•According to Sabarimala Devaswom executive officer D. Sudheeshkumar, the board has already provided the stock register to the auditors as they completed the voucher audit at Sabarimala on May 19.

•According to custom and practice, every valuable article received as offering at Sabarimala were being properly weighed, packed, and kept in the strong room controlled by the Thiruvabharanam Commissioner at Aranmula.

•An accounts officer had also been appointed as its custodian and no foul play with the stock could be possible as the temple authority had ensured a collective responsibility for its safety, Mr. Sudheeshkumar said.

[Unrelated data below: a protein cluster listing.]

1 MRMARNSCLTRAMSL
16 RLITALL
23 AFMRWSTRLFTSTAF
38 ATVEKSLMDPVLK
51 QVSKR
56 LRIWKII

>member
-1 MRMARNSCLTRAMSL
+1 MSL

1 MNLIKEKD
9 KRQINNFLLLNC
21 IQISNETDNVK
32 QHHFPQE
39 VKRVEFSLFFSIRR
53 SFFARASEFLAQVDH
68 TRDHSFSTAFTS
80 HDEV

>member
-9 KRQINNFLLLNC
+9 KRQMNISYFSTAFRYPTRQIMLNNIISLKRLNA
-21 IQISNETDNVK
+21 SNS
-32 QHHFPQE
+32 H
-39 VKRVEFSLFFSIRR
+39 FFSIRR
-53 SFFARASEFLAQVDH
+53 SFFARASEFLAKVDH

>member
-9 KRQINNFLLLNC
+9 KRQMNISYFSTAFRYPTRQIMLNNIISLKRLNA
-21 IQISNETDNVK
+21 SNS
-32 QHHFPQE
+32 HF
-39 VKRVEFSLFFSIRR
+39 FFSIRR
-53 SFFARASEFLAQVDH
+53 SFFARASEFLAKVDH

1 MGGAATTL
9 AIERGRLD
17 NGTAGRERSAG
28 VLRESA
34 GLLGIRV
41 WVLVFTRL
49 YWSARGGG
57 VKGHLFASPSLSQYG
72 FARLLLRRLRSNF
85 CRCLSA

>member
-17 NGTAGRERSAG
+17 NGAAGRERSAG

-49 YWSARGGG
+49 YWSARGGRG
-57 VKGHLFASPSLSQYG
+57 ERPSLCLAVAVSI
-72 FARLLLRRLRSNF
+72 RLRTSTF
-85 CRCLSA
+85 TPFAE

•However, there were also allegations of improper maintenance of stock register at the Devaswom strong room at Aranmula.

•Travancore Devaswom Board (TDB) president A. Padmakumar told The Hinduthat the board had ordered a proper verification of all the gold and silver stock at the Devaswom strongroom in the wake of the allegations a year ago.

Official’s fault

•Mr. Padmakumar said a former accounts officer, who was in charge of the Devaswom strong room, had failed to hand over the official charge to a successor when he retired from service six years ago, leading to all sorts of confusion today.

•According to Mr. Padmakumar, the erring former accountant, Mohanan, was yet to receive his pension as the TDB was yet to complete the stock verification process.

•Meanwhile, Mr. Mohanan moved the court seeking a direction to the TDB for settling his pension. The court directed the board to complete the verification in a time-bound manner and settle the retired employee’s case at the earliest, Mr. Padmakumar said.